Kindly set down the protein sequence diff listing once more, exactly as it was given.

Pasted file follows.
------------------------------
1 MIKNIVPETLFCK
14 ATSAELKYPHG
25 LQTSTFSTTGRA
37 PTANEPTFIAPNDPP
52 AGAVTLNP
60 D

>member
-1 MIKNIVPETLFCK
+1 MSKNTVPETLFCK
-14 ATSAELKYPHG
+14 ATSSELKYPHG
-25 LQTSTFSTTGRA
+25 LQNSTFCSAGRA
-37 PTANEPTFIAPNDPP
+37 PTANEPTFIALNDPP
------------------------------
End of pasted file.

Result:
1 MIKNIVPETLFCK
14 ATSAELKYPHG
25 LQTSTFSTTGRA
37 PTANEPTFIAPNDPP
52 AGAVTLNP
60 D

>member
-1 MIKNIVPETLFCK
+1 MSKNTVPETLFCK
-14 ATSAELKYPHG
+14 ATSSELKYPHG
-25 LQTSTFSTTGRA
+25 LQNSTFCSAGRA
-37 PTANEPTFIAPNDPP
+37 PTANEPTFIALNDPP